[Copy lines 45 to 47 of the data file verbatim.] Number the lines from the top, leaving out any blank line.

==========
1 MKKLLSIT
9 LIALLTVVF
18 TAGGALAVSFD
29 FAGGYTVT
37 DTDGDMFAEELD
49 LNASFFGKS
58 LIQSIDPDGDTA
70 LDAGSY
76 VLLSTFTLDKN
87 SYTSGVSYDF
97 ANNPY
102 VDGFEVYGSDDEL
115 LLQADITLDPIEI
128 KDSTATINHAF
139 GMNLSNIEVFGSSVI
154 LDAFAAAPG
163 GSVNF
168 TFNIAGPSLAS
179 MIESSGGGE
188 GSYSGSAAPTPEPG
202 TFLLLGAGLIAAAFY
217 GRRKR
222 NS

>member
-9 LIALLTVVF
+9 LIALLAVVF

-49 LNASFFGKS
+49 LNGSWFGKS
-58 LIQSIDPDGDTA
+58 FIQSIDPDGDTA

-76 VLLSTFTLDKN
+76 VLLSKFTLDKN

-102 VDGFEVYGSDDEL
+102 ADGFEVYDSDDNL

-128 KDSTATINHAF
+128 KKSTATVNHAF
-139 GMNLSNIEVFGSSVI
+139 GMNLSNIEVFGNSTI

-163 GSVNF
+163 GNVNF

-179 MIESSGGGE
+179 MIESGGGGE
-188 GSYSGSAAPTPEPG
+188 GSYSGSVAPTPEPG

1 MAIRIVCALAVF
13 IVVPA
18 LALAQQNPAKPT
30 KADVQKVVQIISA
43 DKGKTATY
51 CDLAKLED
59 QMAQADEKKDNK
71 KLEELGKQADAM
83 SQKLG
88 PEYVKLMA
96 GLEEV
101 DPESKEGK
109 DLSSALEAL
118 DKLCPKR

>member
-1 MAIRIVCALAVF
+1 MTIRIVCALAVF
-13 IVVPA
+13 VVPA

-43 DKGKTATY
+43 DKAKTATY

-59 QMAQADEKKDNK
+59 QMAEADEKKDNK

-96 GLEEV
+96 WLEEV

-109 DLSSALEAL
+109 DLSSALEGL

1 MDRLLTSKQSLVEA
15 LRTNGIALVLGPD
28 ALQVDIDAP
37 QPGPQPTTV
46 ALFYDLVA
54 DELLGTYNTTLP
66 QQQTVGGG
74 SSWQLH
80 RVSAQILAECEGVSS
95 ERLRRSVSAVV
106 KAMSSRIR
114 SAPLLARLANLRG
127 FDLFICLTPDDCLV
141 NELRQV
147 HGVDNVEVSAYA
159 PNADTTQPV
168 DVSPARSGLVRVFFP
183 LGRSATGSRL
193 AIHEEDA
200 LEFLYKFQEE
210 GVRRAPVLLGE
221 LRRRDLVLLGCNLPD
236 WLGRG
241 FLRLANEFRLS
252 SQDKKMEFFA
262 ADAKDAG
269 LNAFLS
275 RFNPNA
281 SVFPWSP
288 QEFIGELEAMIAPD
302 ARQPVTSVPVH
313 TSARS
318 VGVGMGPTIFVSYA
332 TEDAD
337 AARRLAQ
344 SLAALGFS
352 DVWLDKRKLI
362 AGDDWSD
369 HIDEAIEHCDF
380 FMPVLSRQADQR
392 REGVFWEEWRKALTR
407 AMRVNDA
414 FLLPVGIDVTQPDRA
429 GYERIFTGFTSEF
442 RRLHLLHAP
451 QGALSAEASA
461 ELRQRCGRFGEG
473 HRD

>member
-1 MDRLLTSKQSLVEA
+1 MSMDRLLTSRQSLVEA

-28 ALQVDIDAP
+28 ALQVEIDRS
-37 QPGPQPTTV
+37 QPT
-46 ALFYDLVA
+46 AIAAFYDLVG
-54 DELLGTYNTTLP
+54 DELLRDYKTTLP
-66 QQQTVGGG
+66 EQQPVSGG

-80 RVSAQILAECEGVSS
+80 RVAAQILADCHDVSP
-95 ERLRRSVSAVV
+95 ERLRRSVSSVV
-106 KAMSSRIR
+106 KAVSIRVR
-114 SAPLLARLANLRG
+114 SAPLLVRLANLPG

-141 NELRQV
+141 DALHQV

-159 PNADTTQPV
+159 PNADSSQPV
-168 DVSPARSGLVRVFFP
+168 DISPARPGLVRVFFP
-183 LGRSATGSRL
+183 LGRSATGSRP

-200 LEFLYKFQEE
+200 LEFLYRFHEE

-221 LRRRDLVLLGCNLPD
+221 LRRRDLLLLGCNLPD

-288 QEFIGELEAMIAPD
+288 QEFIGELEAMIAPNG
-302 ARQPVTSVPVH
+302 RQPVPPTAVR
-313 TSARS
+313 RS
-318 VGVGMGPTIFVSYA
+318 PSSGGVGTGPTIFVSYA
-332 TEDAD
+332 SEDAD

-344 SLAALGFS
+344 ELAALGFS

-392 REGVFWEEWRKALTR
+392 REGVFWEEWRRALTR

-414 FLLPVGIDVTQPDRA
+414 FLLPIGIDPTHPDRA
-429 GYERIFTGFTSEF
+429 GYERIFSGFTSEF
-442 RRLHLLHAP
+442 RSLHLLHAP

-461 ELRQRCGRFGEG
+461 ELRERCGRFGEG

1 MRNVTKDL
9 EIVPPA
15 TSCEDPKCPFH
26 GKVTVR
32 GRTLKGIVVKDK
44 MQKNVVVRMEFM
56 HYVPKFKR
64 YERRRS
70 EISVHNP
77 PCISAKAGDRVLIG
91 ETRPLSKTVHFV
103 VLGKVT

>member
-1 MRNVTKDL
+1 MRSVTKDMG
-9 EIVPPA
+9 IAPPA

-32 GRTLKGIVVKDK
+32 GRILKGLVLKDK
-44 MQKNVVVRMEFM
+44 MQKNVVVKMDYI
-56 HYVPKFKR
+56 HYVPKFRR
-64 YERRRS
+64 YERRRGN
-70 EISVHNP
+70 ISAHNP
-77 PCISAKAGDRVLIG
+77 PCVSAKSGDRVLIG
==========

1 MAIRIVCALAVF
13 IVVPA
18 LALAQQNPAKPT